cover image The Mouth of the Crocodile

The Mouth of the Crocodile

Michael Pearce. Severn, $28.95 (224p) ISBN 978-0-7278-8463-3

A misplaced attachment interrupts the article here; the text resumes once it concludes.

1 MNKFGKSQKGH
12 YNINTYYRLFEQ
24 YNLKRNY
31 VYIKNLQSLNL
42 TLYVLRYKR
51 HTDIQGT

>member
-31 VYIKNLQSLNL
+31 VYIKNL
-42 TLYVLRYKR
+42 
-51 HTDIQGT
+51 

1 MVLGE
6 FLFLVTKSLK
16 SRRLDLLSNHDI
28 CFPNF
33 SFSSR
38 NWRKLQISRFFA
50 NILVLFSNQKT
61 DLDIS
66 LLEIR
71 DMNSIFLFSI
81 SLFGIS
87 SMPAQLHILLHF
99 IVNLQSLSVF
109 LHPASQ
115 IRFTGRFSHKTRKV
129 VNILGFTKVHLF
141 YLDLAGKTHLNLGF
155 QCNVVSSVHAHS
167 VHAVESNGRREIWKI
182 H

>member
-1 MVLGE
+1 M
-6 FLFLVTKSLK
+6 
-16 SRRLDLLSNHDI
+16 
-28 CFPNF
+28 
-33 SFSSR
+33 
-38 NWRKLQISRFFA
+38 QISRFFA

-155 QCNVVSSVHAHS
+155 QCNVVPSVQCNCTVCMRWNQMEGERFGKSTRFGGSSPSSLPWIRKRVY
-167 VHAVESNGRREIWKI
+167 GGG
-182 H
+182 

Pearce’s 18th mystery set in early 20th-century Egypt (after 2013’s The Bride Box) is his best yet, replete with his dry sense of humor. Gareth Owen, the head of the Khedive’s Secret Police, agrees to protect a royal pasha carrying some sensitive documents after the pasha is attacked on the train he’s riding to Khartoum. The assault is followed by the suspicious death of a member of the pasha’s entourage, who drowns in the Nile. Owen accompanies the pasha, who may not be exactly what he purports to be, on his return train trip to Egypt, but the travelers are stymied by a severe sandstorm that strands them in the middle of nowhere. The investigator is aided by two unlikely, but engaging, younger assistants: Jamie Nicholson, a railway official’s son, and Aisha al-Jawad, a government lawyer’s feisty daughter. This variation on the snowbound train full of suspicious characters is nicely done, and Pearce is adept at subtly injecting the English-Egyptian tensions of the time. (Mar.)